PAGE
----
If it is possible to will something into existence, a fully integrated, entirely Google-branded phone geared to challenge Apple’s phenomenally successful iPhone will hit the market in 2010.
Despite numerous protests that a phone created and sold by Google with the help of a third-party manufacturer would upset wireless carriers, Times Online reported Nov. 22 that Google in 2010 will launch an advanced smartphone with a larger-than-usual touch screen and a speedy Qualcomm processor that trumps the one powering the iPhone 3GS.
Moreover, the gadget will likely run the as-yet-unseen “Flan” version of Google’s Android operating system and support Google Voice, the phone management service Google offers free that lets users ring their home, work and mobile numbers through a special Google number.
Google Voice features text messaging and several voice mailbox features and, integrated with its newly acquired Gizmo5 assets, could give Google Voice the endpoint connector it needs to patch calls through to Skype and other VOIP (voice over IP) services.
The triumvirate of Google Phone, Google Voice and Gizmo5 could give Google the total package to facilitate calls, potentially cutting Google’s wireless partners, such as Verizon Wireless and T-Mobile, out of voice calling and text messaging data sales.
And if Google chose to sell the phone directly to customers and unlocked devices by letting users put the SIM (Subscriber Identity Module) cards from their current handhelds into their Google phones, it could rob carriers of their power. Carriers neither want to be dumb pipes nor powerless.
The Times report cited financial analyst Ashok Kumar from Northeast Securities as a source. A Google spokesperson contacted by eWEEK declined to comment on “market rumor or speculation.”
Analysts and phone experts eWEEK spoke to were divided on the matter. VOIP consultant Andy Abramson said if Google were to release its own phone with Google Voice it would democratize mobile calling.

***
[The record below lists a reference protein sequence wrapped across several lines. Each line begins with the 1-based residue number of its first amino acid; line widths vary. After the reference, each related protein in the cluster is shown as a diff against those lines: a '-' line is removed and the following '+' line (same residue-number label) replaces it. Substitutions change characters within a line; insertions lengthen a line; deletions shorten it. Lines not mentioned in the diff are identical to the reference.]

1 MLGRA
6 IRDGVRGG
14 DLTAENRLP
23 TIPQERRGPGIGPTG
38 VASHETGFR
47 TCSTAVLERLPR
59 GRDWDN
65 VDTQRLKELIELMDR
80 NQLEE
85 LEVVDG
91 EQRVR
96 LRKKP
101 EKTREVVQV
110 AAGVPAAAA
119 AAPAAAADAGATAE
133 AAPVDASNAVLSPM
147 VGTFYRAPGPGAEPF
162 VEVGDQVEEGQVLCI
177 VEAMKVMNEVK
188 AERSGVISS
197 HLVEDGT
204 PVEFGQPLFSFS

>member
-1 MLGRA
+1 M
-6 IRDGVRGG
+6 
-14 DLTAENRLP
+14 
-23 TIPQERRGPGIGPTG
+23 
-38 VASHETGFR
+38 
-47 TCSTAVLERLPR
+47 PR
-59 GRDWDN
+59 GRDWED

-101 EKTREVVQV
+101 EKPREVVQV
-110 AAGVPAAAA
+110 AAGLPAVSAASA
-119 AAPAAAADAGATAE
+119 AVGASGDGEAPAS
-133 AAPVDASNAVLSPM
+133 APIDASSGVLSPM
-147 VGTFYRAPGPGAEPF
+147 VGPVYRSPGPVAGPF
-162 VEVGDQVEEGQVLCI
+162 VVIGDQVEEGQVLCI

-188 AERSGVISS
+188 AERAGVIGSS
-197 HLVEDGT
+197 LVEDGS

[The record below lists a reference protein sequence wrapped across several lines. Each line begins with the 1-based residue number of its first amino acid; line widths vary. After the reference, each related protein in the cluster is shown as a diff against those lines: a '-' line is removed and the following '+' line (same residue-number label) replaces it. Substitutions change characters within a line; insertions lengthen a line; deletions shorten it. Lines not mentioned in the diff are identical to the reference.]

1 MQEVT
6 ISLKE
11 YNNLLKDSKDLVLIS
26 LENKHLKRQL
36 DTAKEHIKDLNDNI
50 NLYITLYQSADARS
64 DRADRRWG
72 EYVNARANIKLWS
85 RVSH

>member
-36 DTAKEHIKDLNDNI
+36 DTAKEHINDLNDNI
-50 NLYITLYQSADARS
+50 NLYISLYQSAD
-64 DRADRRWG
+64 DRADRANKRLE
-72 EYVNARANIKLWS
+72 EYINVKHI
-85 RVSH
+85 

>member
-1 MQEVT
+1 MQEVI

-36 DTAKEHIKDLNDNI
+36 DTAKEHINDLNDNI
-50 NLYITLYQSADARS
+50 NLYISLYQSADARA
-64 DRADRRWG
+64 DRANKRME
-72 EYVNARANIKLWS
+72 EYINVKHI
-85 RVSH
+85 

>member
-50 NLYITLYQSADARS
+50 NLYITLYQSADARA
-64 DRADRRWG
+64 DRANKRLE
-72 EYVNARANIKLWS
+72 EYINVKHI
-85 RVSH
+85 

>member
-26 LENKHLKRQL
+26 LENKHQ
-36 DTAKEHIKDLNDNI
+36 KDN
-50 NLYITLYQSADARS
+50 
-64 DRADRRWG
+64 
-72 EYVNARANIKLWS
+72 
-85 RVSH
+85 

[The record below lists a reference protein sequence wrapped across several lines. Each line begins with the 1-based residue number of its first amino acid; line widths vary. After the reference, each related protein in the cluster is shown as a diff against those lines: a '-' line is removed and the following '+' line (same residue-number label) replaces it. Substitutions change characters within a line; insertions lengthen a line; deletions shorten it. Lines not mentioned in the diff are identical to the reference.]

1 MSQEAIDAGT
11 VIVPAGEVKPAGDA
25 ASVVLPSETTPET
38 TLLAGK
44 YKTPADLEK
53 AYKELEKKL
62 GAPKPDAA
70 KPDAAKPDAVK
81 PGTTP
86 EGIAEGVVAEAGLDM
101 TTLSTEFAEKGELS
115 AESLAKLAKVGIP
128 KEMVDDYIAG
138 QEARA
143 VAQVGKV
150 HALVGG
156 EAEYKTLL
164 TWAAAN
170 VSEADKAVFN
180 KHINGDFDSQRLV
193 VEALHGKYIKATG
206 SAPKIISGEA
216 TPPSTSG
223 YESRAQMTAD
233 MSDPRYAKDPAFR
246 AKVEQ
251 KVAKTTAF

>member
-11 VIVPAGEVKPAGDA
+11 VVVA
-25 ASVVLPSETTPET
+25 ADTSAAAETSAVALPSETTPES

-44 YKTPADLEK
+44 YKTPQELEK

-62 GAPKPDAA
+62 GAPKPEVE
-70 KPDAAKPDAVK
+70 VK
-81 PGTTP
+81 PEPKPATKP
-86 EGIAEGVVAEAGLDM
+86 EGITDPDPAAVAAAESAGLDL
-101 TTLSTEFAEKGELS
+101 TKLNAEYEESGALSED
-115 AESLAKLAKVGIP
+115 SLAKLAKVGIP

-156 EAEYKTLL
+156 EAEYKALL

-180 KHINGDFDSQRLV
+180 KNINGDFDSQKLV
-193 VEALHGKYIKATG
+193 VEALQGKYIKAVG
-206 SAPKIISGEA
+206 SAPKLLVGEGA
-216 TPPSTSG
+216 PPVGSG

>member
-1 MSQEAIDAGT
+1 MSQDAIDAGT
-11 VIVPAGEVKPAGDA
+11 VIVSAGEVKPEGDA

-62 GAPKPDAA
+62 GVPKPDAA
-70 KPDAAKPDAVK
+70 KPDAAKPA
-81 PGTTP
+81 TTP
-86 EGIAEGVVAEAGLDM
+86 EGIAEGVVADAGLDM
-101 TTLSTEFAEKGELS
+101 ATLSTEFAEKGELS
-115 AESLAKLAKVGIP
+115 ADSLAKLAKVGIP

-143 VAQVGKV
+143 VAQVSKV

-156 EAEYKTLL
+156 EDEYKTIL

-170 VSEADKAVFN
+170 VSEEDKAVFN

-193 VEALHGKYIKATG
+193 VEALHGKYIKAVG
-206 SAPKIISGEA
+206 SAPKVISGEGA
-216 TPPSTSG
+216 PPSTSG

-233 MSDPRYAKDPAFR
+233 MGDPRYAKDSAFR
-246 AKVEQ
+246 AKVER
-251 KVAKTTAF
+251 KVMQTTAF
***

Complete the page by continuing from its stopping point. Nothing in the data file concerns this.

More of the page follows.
“It’s going to free you from the handset deal,” Abramson said. “It’s going to allow you to pick the carrier you like the best.” He also outlined a scenario in which carriers might find a Google phone attractive.
Pros and Cons of a Google Phone
Noting that carriers are tired of subsidizing handset costs, Abramson said carriers such as Verizon Wireless, T-Mobile and others could offer consumers a flexible plan that doesn’t lock users into two-year contracts. He pointed to T-Mobile’s solo plan, a 30-day rolling plan in which T-Mobile provides voice and data services for consumers who bring their own phones and SIM cards, as a model for a possible play by Google.
With such a plan, a consumer could order a Google phone and have it work anywhere in the United States and overseas, accessing Google Voice, Google Gmail and Microsoft Exchange server, Google Maps Navigation, Facebook, Twitter, and a host of other applications.
Forrester Research analyst Charles Golvin, however, said he doesn’t believe the alleged Google phone would be as disruptive as it’s being made out to be.
Golvin said he believes Google may have gone to a handset manufacturer directly and had it make a device that has Google’s brand on it, similar to what Apple does.
Enderle Group analyst Rob Enderle ripped the idea of such a Google Phone as an affront to carriers Verizon Wireless and T-Mobile, as well as handset makers such as Motorola and HTC:
““The old rule is that you never go into competition with your partners. You either license or you vertically integrate. If you try to do both the conflicts kill the effort; either the clones undercut your margins, or they simply don’t trust you enough to give you the support needed to be successful. In short, Google doing their own phone would be a Christmas present to their competitors that would likely keep on giving.”“
But Golvin said he thinks Android licensees would be okay with this, believing that they could do a better job than Google because they have access to the same platform and Google’s services.
“It’s not like Google, if it were to launch this device, would go back to HTC and Samsung and Motorola and say, ‘You can’t have Google Maps,'” he said.
Even so, Golvin said he doesn’t believe Google would benefit from building its own phone in the long run. He thinks Android and Google Apps are merely the vehicles to drive more advertising to Google and it doesn’t matter what devices they run on or what company offers them, as long as mobile ads are being served.
“Fundamentally, that’s what Google wants-it doesn’t matter what brand of phone you have or what carrier network you’re on. They want to be right there at the top of the phone for customers to bring their attention to Google and its advertisers.”